Many of the families that were forced out of public housing by Hurricane Katrina now use government vouchers to subsidize their rents elsewhere. That shift was supposed to help de-concentrate poverty in the New Orleans area, but it hasn't worked as planned.

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If you have a disability in the U.S., you're twice as likely to be poor as someone without a disability. You're also far more likely to be unemployed. And that gap has widened in the 25 years since the landmark Americans with Disabilities Act was enacted.

"Every man, woman and child with a disability can now pass through once-closed doors into a bright new era of equality, independence and freedom," President George H.W. Bush said when he signed the bill into law on July 26, 1990.

Oklahoma ranks in the bottom quarter of states in childhood wellbeing according to an annual survey out Tuesday morning from the Annie E. Casey Foundation.

The state's placement remained steady from last year.

The Kids Count Data Book shows 24 percent of Oklahoma children live in poverty, and the new survey ranks the state 39th in the nation when it comes to the overall wellbeing of children.

This fall world leaders plan to convene at the United Nations to commit to some sweeping goals: By 2030 they want to eradicate extreme poverty for all people everywhere. Also on the agenda: End hunger, stop all preventable deaths of newborns and children, and halt epidemics of diseases such as AIDS and malaria.

In 2000 the world's leaders agreed on an ambitious plan to drastically reduce global poverty by 2015. Called the Millennium Development Goals, the targets spurred an unprecedented aid effort that brought lifesaving medicines and vaccines to millions of people and helped slash the share of people in the developing world who live in extreme poverty from 47 percent in 1990 to 14 percent today.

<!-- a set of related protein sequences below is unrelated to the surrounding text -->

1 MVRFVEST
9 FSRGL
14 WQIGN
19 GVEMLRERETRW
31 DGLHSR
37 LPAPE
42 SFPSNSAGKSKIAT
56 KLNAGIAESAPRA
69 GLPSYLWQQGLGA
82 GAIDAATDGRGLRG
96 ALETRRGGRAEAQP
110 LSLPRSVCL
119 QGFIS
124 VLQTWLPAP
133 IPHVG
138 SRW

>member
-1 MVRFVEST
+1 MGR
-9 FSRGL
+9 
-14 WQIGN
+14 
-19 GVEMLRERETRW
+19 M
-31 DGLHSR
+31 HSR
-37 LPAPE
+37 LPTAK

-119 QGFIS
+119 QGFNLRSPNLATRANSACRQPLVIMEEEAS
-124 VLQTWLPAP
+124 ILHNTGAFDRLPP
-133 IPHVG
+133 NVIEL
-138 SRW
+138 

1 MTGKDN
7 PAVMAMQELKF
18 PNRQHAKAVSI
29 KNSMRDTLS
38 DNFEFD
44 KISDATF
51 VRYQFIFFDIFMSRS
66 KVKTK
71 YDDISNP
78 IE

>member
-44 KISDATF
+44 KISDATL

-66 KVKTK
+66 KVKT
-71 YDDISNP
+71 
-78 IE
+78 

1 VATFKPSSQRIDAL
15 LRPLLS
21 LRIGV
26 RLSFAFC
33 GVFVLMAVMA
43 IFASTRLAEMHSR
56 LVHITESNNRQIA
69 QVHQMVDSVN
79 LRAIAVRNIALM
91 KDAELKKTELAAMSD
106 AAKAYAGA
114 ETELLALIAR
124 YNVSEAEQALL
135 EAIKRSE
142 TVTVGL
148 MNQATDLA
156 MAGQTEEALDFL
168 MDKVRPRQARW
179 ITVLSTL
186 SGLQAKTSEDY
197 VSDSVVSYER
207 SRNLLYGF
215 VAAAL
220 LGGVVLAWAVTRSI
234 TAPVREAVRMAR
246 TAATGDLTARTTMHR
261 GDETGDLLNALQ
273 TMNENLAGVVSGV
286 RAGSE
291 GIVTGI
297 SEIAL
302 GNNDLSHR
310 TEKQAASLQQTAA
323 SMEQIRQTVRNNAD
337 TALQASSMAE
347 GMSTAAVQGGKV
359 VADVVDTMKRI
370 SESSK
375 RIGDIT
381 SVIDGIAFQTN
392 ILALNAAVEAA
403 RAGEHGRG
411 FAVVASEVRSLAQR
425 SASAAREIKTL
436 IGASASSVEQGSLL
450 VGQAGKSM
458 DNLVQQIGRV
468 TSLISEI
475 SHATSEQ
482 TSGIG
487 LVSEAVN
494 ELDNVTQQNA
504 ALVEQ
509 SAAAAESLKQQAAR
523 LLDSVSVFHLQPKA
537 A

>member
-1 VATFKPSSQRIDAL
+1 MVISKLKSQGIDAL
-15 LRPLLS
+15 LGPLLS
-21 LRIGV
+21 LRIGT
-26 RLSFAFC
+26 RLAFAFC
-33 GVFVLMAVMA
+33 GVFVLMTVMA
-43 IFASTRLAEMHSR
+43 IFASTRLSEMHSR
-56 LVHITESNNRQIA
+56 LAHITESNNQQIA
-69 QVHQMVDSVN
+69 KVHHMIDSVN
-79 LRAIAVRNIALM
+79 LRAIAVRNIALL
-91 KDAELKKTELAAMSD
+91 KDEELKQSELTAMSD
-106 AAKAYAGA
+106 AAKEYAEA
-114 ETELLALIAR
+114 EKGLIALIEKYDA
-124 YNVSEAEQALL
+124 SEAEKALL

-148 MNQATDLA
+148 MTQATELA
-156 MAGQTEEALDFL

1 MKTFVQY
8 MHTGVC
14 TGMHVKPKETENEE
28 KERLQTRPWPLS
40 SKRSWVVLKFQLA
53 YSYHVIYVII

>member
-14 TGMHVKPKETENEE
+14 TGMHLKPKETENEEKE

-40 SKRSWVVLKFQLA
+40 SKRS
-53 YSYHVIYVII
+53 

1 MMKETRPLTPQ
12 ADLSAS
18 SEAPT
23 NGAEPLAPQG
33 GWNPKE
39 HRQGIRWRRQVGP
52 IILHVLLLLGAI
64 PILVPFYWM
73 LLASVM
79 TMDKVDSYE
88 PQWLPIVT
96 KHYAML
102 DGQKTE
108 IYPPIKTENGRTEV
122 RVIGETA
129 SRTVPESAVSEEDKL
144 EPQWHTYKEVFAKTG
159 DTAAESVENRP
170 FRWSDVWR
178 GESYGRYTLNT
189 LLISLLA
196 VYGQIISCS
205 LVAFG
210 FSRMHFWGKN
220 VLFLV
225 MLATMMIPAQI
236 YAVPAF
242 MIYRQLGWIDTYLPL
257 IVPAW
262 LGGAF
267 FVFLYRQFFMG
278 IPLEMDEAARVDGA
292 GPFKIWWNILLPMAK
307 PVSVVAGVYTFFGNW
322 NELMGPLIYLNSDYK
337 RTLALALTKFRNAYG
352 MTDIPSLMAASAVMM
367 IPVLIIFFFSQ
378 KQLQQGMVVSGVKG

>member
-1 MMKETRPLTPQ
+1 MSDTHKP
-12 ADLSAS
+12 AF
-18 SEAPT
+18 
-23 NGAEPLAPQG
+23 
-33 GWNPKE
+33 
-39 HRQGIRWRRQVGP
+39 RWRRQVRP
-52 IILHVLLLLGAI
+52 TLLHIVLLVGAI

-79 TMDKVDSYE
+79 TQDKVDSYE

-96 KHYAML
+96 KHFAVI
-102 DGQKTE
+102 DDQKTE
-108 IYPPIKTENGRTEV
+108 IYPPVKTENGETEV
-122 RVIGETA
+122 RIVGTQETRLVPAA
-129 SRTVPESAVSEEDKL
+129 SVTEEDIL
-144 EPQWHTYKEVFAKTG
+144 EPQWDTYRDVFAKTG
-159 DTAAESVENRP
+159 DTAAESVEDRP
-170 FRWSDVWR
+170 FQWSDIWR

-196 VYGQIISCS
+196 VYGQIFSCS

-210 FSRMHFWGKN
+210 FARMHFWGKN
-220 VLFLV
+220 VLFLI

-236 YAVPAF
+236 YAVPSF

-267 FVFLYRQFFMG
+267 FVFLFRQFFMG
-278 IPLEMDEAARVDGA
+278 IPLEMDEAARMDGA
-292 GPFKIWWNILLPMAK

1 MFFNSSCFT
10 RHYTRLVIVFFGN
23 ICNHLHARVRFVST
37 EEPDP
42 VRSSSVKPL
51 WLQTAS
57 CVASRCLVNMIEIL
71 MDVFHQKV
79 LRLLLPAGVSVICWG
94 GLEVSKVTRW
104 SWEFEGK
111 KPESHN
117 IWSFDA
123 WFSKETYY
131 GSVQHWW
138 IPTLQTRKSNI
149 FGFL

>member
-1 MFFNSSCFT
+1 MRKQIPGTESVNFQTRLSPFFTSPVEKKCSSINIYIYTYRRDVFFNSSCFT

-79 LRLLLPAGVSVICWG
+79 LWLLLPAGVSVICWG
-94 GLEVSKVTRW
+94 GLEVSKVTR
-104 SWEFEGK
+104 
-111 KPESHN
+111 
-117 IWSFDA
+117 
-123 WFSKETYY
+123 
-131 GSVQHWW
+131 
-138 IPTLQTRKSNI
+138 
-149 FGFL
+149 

Copyright 2015 NPR. To see more, visit http://www.npr.org/.



A government program called Lifeline subsidizes basic phone service for low-income people. Now, the head of the Federal Communications Commission also wants to use the program to pay for broadband Internet connections, which many poor people lack.

When it comes to the Internet, FCC Chairman Tom Wheeler says there are the haves and the have nots. Ninety-five percent of households with incomes over $150,000 a year have broadband access, he says. But just 48 percent of households making under $25,000 do.

Americans spent $70 billion on the lottery in 2014, according to the North American Association of State and Provincial Lotteries, which looked at spending in the 43 states where lotteries are legal.

The Atlantic’s Derek Thompson calculates that’s more than $230 for every man, woman and child in states where the lottery is legal – more than Americans in all 50 states spent on sports tickets, books, video games, movie tickets and recorded music sales.

Dealing with Poverty

Apr 21, 2015

The idea of poverty strikes fear in many Americans who often ridicule and criticize those struggling to survive.

In this week’s Jen-X, Jennifer Lindsey McClintock looks at how we treat the poor and downtrodden.

On a night last week when the temperature dropped to 17 degrees, Edward Brown, who's 62 and homeless, slept at the bus stop in front of the Jennings, Mo., city hall in St. Louis County.

"It was cold, very cold," he says. "It's so cold I can't really move so I kept playing with my feet — rubbing 'em, twisting 'em, trying to keep warm."

Brown's troubles started when he tried to fight the city of Jennings, and his story shows how court fines and fees can grow, turning an impoverished person's life upside down.